•  Upon request, we will be happy to share your experimental results. It is understood that this is not an approved diagnostic test and results should not be used for medical diagnosis.

Who can participate?

  • Children 6+ years and adults (parent/guardian consent required for children under the age of 18)
  • Currently experiencing a common cold, sore throat or influenza
  • Currently living in the United States

How do I participate?

Click the following link for more information and to sign-up: http://bit.ly/1dQNk8n

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Need more information? 

For questions regarding participation in this study and the collection of saliva, please contact scanaflu@scanadu.com or info@scanadu.com

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A Quantified Self Festival: The Knight News Challenge

Earlier this summer we found out that the Knight Foundation was launching a challenge centered on funding “innovative ideas to harness information and data for the health of communities.” We decided that this would be a great opportunity to propose a program idea we’ve wanted to work on for a long time: A Quantified Self Civic Festival. The idea of the festival is that the highest value in personal data lies in its usefulness for self-discovery, both individually and in our communities.

Traditionally, research questions about health and wellness are addressed from the top down. Professionals choose which health measures are important, while citizens are seen mainly as sources of data and recipients of expert advice. We’d like to help turn this world upside down, inspiring individuals, families, and communities to define what they’d like to track, and why, while enlisting experts as servants to a broadly popular adventure in making knowledge. (A guiding principle of the festival would be that participants have maximum control over their own data.)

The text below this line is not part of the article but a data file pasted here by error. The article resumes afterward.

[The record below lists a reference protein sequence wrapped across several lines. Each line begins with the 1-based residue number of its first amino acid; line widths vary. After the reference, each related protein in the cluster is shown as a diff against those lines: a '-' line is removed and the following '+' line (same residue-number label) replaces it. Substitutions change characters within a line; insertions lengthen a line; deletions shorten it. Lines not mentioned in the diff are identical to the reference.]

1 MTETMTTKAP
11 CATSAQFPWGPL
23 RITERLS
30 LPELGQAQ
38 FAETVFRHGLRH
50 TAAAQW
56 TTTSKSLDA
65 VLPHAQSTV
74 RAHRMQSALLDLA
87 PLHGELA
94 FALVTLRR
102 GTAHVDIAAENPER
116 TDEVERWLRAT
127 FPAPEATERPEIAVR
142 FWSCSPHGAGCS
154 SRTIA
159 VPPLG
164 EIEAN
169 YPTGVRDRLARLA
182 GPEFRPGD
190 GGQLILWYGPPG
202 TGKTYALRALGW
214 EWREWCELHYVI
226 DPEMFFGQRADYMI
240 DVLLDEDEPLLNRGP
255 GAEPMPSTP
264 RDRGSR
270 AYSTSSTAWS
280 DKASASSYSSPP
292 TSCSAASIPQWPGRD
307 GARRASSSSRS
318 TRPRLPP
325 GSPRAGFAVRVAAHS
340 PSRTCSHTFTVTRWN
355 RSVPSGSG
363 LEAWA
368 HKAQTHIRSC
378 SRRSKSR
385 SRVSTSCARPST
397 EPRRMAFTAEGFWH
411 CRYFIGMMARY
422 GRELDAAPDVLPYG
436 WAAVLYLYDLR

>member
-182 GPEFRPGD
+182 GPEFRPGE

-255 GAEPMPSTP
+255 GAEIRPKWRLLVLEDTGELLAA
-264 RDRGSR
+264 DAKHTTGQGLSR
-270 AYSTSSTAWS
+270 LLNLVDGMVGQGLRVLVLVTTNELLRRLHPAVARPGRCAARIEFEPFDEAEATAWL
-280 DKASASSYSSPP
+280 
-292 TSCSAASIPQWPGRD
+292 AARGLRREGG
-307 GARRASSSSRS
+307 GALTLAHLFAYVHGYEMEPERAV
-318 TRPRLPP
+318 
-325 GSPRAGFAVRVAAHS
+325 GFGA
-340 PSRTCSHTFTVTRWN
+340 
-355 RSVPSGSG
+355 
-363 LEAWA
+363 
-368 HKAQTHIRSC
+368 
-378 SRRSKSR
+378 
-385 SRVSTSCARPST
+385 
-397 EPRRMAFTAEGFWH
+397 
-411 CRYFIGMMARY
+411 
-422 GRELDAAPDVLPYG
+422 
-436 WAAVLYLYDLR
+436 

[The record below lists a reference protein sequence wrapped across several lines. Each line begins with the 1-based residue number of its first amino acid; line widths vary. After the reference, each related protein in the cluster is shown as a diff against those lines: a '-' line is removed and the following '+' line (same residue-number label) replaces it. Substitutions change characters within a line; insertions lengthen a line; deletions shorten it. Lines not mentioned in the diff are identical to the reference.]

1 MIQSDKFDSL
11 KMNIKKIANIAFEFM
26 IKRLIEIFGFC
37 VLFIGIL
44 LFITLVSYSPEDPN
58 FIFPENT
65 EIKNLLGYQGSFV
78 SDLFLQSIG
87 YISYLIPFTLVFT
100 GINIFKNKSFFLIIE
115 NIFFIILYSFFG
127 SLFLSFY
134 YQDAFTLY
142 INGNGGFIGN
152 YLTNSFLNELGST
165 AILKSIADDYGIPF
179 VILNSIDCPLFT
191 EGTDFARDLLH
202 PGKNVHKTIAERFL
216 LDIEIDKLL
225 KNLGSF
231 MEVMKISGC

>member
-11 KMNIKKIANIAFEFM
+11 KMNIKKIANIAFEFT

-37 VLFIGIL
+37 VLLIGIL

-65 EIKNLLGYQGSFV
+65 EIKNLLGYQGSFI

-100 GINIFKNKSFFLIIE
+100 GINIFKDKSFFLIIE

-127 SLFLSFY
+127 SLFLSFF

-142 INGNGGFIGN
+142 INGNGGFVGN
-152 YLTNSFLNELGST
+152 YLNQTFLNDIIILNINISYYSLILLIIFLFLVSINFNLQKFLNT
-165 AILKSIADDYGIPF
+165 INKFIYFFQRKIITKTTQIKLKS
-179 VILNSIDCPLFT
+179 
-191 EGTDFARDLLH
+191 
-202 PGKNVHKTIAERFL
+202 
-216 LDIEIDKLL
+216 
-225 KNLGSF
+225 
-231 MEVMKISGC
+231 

We’d love your feedback. You can comment here, but it would be very helpful if you commented on the challenge website. While you’re there, take a look at some of the other wonderful entries. There is a wealth of inspiration and we’re excited to see what comes out of this work.

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Introducing the Friends of QS

Ever since we started QS in 2008, the toolmakers, inventors, and entrepreneurs who create self-tracking instruments have been an active and essential part of our community. I know from working with many of them directly that they enjoy contributing and benefit a lot from our active and diverse community.